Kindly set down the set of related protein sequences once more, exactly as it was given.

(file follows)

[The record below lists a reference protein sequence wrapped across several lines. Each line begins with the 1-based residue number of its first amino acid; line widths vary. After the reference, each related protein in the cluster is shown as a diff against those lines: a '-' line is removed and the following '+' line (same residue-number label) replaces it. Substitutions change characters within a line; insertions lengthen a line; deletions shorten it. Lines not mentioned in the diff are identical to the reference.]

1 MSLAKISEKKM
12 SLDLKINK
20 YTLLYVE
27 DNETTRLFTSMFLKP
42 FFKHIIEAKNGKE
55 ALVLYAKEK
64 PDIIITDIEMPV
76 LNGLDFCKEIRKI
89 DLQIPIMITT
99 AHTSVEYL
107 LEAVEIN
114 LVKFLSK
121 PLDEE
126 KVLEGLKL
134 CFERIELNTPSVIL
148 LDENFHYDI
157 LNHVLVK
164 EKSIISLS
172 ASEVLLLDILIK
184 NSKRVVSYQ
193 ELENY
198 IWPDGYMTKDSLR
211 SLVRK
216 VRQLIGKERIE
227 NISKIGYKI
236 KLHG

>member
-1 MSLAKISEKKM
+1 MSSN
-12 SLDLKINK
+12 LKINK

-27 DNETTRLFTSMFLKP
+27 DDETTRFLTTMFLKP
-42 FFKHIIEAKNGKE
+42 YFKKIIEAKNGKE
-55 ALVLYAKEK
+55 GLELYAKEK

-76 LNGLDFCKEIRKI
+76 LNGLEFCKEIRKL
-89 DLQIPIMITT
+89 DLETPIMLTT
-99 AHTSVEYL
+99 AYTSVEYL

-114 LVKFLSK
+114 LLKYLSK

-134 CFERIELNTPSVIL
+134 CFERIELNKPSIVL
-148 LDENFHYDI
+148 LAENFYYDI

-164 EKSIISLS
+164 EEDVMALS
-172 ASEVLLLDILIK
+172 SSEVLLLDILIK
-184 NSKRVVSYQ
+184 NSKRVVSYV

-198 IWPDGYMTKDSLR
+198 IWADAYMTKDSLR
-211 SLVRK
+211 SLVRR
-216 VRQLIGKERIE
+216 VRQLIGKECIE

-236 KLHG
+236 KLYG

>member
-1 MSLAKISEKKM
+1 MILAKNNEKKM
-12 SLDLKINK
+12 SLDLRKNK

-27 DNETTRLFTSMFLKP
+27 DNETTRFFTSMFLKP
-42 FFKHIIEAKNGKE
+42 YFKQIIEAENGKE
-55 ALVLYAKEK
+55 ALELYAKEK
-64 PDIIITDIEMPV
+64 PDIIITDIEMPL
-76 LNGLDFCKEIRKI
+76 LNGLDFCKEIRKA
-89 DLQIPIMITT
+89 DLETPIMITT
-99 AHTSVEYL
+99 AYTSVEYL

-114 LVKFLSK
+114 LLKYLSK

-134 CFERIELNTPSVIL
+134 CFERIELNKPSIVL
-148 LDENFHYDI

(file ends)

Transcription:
[The record below lists a reference protein sequence wrapped across several lines. Each line begins with the 1-based residue number of its first amino acid; line widths vary. After the reference, each related protein in the cluster is shown as a diff against those lines: a '-' line is removed and the following '+' line (same residue-number label) replaces it. Substitutions change characters within a line; insertions lengthen a line; deletions shorten it. Lines not mentioned in the diff are identical to the reference.]

1 MSLAKISEKKM
12 SLDLKINK
20 YTLLYVE
27 DNETTRLFTSMFLKP
42 FFKHIIEAKNGKE
55 ALVLYAKEK
64 PDIIITDIEMPV
76 LNGLDFCKEIRKI
89 DLQIPIMITT
99 AHTSVEYL
107 LEAVEIN
114 LVKFLSK
121 PLDEE
126 KVLEGLKL
134 CFERIELNTPSVIL
148 LDENFHYDI
157 LNHVLVK
164 EKSIISLS
172 ASEVLLLDILIK
184 NSKRVVSYQ
193 ELENY
198 IWPDGYMTKDSLR
211 SLVRK
216 VRQLIGKERIE
227 NISKIGYKI
236 KLHG

>member
-1 MSLAKISEKKM
+1 MSSN
-12 SLDLKINK
+12 LKINK

-27 DNETTRLFTSMFLKP
+27 DDETTRFLTTMFLKP
-42 FFKHIIEAKNGKE
+42 YFKKIIEAKNGKE
-55 ALVLYAKEK
+55 GLELYAKEK

-76 LNGLDFCKEIRKI
+76 LNGLEFCKEIRKL
-89 DLQIPIMITT
+89 DLETPIMLTT
-99 AHTSVEYL
+99 AYTSVEYL

-114 LVKFLSK
+114 LLKYLSK

-134 CFERIELNTPSVIL
+134 CFERIELNKPSIVL
-148 LDENFHYDI
+148 LAENFYYDI

-164 EKSIISLS
+164 EEDVMALS
-172 ASEVLLLDILIK
+172 SSEVLLLDILIK
-184 NSKRVVSYQ
+184 NSKRVVSYV

-198 IWPDGYMTKDSLR
+198 IWADAYMTKDSLR
-211 SLVRK
+211 SLVRR
-216 VRQLIGKERIE
+216 VRQLIGKECIE

-236 KLHG
+236 KLYG

>member
-1 MSLAKISEKKM
+1 MILAKNNEKKM
-12 SLDLKINK
+12 SLDLRKNK

-27 DNETTRLFTSMFLKP
+27 DNETTRFFTSMFLKP
-42 FFKHIIEAKNGKE
+42 YFKQIIEAENGKE
-55 ALVLYAKEK
+55 ALELYAKEK
-64 PDIIITDIEMPV
+64 PDIIITDIEMPL
-76 LNGLDFCKEIRKI
+76 LNGLDFCKEIRKA
-89 DLQIPIMITT
+89 DLETPIMITT
-99 AHTSVEYL
+99 AYTSVEYL

-114 LVKFLSK
+114 LLKYLSK

-134 CFERIELNTPSVIL
+134 CFERIELNKPSIVL
-148 LDENFHYDI